Daniel Pitts rarely strayed from his daily routine, which revolved around the landscaping business he built more than two decades ago.
He would wake up, get dressed and climb into his pickup truck with a list of jobs to complete. In the evenings, he would do paperwork, keeping meticulous handwritten records of his business expenses, invoices and schedule.
On April 14, Pitts had picked up an employee and was driving through Curtis Bay around lunchtime. As usual, his truck was loaded with tools and equipment.
The exact details are unclear, but Baltimore Police said a suspected road rage incident escalated quickly and left Pitts, 52, dead from a gunshot wound. The shooting occurred in the 6200 block of Pennington Avenue, a remote strip near the entrance of petroleum tank farm in Hawkins Point, just south of Curtis Bay.
“To just shoot somebody like that over something so stupid — I mean how does that happen?” his sister Lisa Pitts Wheeler said in a recent interview. “I guess I just haven’t been able to comprehend it all.”
A teenager was arrested two weeks later. The 17-year-old was charged as an adult with first-degree murder and other counts.
Detectives interviewed witnesses who identified him from a photo lineup and described how he pulled out a handgun and fired a single round, court records show.
The case adds to an uptick in violence and growing concern among experts in Baltimore and across the country that more minor disputes are ending in deadly gunfire, often during daylight hours.
That includes road rage. Nationwide, data suggest road rage shootings have increased significantly during the pandemic, leaving 522 people killed or injured last year — compared with 293 people in 2019, according to a recent report from Everytown for Gun Safety, a gun control advocacy group.
Road rage incidents involving a gun also have become more deadly, the report says. In 2016, about 34% of such incidents resulted in injuries or death; that number rose to 62% last year. The study is based on data compiled by the Kentucky nonprofit Gun Violence Archive, which publishes national gun data from law enforcement, media reports and other sources.
So far this year, 43 people have been killed and dozens more injured in shootings that law enforcement attributed to road rage nationwide, according to the database. Researchers have recorded 23 road rage shootings since Pitts was killed last month, including two separate incidents that occurred just days apart in Durham, North Carolina.
Baltimore Police Commissioner Michael Harrison also has expressed concern about youth crime, especially leading up to summer vacation.
“We know that addressing youthful mischief, disorder and violence is bigger than just the police department,” he said in a recent statement. “We are asking for parents, community organizations, juvenile advocates and social services agencies to get involved to prevent these types of destructive behaviors and violence in our city.”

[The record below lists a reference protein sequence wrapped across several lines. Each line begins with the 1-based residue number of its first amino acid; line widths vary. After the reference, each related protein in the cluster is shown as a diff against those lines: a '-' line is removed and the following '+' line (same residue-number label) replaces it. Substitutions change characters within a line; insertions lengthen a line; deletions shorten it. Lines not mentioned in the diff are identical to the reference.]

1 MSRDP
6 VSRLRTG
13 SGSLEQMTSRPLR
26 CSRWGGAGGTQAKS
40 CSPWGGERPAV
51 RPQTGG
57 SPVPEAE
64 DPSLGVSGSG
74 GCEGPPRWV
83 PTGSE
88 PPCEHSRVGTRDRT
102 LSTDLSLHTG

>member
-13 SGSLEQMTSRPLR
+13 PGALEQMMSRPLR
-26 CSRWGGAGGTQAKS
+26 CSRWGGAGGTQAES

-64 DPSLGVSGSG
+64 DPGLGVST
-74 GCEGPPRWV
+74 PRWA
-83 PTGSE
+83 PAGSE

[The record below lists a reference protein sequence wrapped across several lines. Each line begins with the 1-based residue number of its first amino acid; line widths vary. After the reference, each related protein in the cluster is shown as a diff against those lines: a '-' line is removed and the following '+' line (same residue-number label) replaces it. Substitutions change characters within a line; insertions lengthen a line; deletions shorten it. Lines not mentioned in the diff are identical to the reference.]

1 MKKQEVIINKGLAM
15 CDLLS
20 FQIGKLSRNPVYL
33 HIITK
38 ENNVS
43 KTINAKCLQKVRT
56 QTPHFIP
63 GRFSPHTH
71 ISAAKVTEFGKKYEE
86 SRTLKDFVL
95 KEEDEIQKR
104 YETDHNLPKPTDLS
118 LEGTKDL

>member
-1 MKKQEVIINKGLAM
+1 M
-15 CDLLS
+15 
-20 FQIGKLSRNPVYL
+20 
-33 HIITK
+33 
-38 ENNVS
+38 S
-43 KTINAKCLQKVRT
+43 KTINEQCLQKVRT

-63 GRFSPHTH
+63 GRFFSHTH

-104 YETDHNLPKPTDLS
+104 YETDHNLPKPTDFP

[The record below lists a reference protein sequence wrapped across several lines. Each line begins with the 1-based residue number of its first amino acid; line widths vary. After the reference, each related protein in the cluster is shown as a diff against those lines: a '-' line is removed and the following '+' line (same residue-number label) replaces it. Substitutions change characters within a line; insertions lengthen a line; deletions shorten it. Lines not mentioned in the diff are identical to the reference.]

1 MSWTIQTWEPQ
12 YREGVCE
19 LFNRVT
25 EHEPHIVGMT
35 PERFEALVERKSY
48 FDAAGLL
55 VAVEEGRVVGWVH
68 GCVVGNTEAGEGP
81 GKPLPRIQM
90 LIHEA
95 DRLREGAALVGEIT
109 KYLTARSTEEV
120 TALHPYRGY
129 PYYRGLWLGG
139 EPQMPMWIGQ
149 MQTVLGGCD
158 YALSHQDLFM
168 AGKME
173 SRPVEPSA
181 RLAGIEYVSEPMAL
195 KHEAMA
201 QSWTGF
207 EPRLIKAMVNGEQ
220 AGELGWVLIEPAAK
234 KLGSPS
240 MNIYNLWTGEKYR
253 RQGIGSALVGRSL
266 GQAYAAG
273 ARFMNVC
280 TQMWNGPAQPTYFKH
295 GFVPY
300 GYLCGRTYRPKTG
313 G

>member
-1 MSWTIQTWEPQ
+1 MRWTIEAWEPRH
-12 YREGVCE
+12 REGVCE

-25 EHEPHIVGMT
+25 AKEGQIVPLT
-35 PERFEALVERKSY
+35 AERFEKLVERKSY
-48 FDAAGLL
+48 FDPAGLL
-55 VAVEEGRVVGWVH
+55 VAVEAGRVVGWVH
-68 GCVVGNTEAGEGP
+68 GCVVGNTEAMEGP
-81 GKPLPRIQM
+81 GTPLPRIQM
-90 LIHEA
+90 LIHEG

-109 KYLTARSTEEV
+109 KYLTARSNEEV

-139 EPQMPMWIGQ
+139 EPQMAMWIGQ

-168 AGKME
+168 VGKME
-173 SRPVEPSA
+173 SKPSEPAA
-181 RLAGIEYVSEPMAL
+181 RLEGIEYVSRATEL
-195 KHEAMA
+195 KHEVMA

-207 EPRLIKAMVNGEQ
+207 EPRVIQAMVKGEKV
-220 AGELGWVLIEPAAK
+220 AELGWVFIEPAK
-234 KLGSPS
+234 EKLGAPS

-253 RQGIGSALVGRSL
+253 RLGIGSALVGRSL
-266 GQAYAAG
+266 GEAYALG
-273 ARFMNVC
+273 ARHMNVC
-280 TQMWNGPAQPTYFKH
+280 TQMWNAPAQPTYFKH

Pitts’ sister said she recently spoke with the man riding in the passenger seat when her brother was shot. He told her that Pitts had pulled out of a gas station parking lot onto Pennington Avenue and noticed a car coming up behind him, then tried to switch lanes and inadvertently cut off the other driver.
The shooter pulled up alongside their truck and fired one round through the window — a single bullet that whizzed past the passenger and struck Pitts in the head, Wheeler said the man told her.
The passenger had to reach over and take control of the vehicle before it crashed, according to his account.
“I feel like there’s more to the story,” Wheeler said. “I need more answers, but they won’t bring my brother back.”
Baltimore police said officers responded to the shooting scene and found Pitts in his gray Ford F-150. Medics pronounced him dead shortly thereafter.
Later that afternoon, Wheeler said, local law enforcement officers arrived at her house in Florida and delivered the news about her brother.
“I’m like no, there’s no way. Not Danny,” she said. “I was just standing there in my front yard getting this news.”
Wheeler recently spent eight days in Anne Arundel County laying her brother to rest and sorting through his belongings. She donated his clothes and turned his truck over to the state, not wanting to see whatever signs of his death were preserved inside.
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In his office, she found extensive handwritten records tracking his business expenses, including copies of invoices noting how long he had worked with certain customers — like “16-year client” or “21-year client,” Wheeler said.
“He was very detailed, very consistent, a hard worker,” she said.
Wheeler said she tried to get Pitts to come stay with her family in Florida after his roommate of 33 years died in recent months, but he didn’t want to take the time off work.
Decades ago, Pitts worked as a pizza delivery driver while launching his landscaping business, his sister said. He graduated from Chesapeake High School in Pasadena.
Wheeler organized a celebration of his life at a restaurant near where they grew up. She said some of his old classmates showed up, along with people she had never met, and the group shared stories about Pitts.
After holding the memorial and receiving news about the recent arrest, Wheeler said, she’s now left with a profound sense of injustice she fears will never leave her. She finds herself thinking about her grandchildren, wondering what this means about the world they’re growing up in. She said she hopes her brother’s killer realizes the pain he caused.
“It does ease my mind that this person is off the streets,” she said. “I try to give people the benefit of the doubt, but I feel so lost right now. … I can’t just wake up one day and accept it.”